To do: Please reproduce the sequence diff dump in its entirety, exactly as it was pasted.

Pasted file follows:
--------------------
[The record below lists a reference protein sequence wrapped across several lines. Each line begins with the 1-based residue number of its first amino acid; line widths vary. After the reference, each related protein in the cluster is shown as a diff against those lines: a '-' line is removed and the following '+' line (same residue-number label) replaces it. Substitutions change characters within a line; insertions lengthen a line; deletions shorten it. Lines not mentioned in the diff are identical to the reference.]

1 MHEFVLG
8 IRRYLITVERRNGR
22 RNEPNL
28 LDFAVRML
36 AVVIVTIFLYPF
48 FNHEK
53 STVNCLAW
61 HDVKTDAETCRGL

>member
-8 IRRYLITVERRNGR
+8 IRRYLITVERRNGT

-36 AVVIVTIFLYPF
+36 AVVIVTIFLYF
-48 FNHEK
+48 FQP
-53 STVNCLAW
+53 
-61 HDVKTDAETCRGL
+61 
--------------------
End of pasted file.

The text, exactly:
[The record below lists a reference protein sequence wrapped across several lines. Each line begins with the 1-based residue number of its first amino acid; line widths vary. After the reference, each related protein in the cluster is shown as a diff against those lines: a '-' line is removed and the following '+' line (same residue-number label) replaces it. Substitutions change characters within a line; insertions lengthen a line; deletions shorten it. Lines not mentioned in the diff are identical to the reference.]

1 MHEFVLG
8 IRRYLITVERRNGR
22 RNEPNL
28 LDFAVRML
36 AVVIVTIFLYPF
48 FNHEK
53 STVNCLAW
61 HDVKTDAETCRGL

>member
-8 IRRYLITVERRNGR
+8 IRRYLITVERRNGT

-36 AVVIVTIFLYPF
+36 AVVIVTIFLYF
-48 FNHEK
+48 FQP
-53 STVNCLAW
+53 
-61 HDVKTDAETCRGL
+61 